One year after the company behind the Threshers chain collapsed into administration, fewer than a third of the stores are trading as off-licences.
KPMG, the accountant which acted as administrator for First Quench, said off-licence operators had taken on fewer than 400 of the group's 1,400 shops.
The pitifully low level of interest lays bare not only the scale of the shrinking off-licence sector – which has taken a beating from the supermarkets – but also the continuing dearth of general demand for high-street units.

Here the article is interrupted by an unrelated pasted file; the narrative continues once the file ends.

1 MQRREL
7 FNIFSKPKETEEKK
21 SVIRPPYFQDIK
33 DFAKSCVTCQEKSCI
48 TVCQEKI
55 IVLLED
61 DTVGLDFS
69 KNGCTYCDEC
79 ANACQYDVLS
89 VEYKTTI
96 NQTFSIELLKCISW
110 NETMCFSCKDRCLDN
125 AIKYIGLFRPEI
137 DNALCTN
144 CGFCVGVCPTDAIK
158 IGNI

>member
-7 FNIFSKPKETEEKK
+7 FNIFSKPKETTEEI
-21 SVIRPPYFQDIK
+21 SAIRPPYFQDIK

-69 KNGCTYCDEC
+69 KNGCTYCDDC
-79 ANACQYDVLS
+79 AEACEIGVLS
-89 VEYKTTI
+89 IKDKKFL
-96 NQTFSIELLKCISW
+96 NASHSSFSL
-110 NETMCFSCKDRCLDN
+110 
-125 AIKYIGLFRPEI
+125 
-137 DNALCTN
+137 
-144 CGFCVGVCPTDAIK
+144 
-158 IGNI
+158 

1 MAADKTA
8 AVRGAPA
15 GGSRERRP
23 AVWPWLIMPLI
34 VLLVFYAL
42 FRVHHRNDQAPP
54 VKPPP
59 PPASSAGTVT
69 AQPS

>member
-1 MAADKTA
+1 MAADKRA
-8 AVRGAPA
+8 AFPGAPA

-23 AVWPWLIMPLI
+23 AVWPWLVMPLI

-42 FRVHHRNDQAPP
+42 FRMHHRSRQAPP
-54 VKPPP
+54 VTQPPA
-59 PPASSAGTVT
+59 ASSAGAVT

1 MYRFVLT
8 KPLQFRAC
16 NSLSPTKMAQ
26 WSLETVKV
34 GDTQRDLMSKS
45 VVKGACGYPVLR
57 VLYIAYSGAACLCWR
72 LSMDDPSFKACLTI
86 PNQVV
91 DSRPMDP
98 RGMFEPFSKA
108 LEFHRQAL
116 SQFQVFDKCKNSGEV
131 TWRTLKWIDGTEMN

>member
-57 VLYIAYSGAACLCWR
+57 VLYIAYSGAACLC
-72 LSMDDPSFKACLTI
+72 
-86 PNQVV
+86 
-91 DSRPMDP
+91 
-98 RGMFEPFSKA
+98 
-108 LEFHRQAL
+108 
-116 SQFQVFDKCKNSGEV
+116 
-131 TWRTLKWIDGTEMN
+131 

It is also an indictment of the attractiveness of the locations of First Quench, which also operated The Local, Wine Rack, Bottoms Up, Victoria Wine and Haddows stores.
Richard Fleming, the UK head of restructuring at KPMG, said: "The outcome for the First Quench store portfolio holds a magnifying glass to the state of the British high street: only a third of the stores are now trading as off-licences. Moreover, the stores are being operated by individual businesses or in small clusters of regional businesses, showing how the standalone off-licence trade model is in decline as a big national business."
Of First Quench's 1,400 shops in England, Scotland and Wales, KPMG managed to sell 100 on a going-concern basis to off-licence operators, while 300 leases were also assigned to other firms, primarily small off-licence businesses. One thousand stores were handed back to landlords.